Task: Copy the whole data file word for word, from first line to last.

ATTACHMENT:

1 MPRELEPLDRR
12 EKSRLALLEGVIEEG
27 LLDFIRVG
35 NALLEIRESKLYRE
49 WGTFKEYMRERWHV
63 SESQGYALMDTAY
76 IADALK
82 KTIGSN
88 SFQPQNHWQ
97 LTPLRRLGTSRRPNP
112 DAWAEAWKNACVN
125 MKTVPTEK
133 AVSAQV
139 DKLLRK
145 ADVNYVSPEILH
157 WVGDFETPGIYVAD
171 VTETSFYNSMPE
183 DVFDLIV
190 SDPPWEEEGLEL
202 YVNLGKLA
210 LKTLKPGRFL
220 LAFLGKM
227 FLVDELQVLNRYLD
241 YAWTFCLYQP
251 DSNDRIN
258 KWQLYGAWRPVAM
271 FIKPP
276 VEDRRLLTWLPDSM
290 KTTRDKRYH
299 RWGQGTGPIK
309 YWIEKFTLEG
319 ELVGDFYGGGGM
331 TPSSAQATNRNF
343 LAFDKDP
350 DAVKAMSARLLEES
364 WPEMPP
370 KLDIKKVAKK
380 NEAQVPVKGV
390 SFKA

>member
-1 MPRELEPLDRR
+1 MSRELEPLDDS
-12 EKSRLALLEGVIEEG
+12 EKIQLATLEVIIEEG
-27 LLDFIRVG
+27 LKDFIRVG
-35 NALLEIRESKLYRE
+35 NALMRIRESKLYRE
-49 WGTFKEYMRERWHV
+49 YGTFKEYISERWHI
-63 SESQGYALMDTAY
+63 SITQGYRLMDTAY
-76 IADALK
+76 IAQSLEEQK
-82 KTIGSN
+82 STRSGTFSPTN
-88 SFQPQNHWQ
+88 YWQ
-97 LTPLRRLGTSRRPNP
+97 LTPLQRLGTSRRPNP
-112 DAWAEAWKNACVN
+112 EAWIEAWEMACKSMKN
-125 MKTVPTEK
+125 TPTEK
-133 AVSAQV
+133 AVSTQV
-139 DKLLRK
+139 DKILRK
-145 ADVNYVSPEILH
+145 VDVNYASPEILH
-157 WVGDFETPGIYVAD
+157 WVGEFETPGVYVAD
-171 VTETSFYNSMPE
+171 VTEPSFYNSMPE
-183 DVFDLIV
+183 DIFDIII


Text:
1 MPRELEPLDRR
12 EKSRLALLEGVIEEG
27 LLDFIRVG
35 NALLEIRESKLYRE
49 WGTFKEYMRERWHV
63 SESQGYALMDTAY
76 IADALK
82 KTIGSN
88 SFQPQNHWQ
97 LTPLRRLGTSRRPNP
112 DAWAEAWKNACVN
125 MKTVPTEK
133 AVSAQV
139 DKLLRK
145 ADVNYVSPEILH
157 WVGDFETPGIYVAD
171 VTETSFYNSMPE
183 DVFDLIV
190 SDPPWEEEGLEL
202 YVNLGKLA
210 LKTLKPGRFL
220 LAFLGKM
227 FLVDELQVLNRYLD
241 YAWTFCLYQP
251 DSNDRIN
258 KWQLYGAWRPVAM
271 FIKPP
276 VEDRRLLTWLPDSM
290 KTTRDKRYH
299 RWGQGTGPIK
309 YWIEKFTLEG
319 ELVGDFYGGGGM
331 TPSSAQATNRNF
343 LAFDKDP
350 DAVKAMSARLLEES
364 WPEMPP
370 KLDIKKVAKK
380 NEAQVPVKGV
390 SFKA

>member
-1 MPRELEPLDRR
+1 MSRELEPLDDS
-12 EKSRLALLEGVIEEG
+12 EKIQLATLEVIIEEG
-27 LLDFIRVG
+27 LKDFIRVG
-35 NALLEIRESKLYRE
+35 NALMRIRESKLYRE
-49 WGTFKEYMRERWHV
+49 YGTFKEYISERWHI
-63 SESQGYALMDTAY
+63 SITQGYRLMDTAY
-76 IADALK
+76 IAQSLEEQK
-82 KTIGSN
+82 STRSGTFSPTN
-88 SFQPQNHWQ
+88 YWQ
-97 LTPLRRLGTSRRPNP
+97 LTPLQRLGTSRRPNP
-112 DAWAEAWKNACVN
+112 EAWIEAWEMACKSMKN
-125 MKTVPTEK
+125 TPTEK
-133 AVSAQV
+133 AVSTQV
-139 DKLLRK
+139 DKILRK
-145 ADVNYVSPEILH
+145 VDVNYASPEILH
-157 WVGDFETPGIYVAD
+157 WVGEFETPGVYVAD
-171 VTETSFYNSMPE
+171 VTEPSFYNSMPE
-183 DVFDLIV
+183 DIFDIII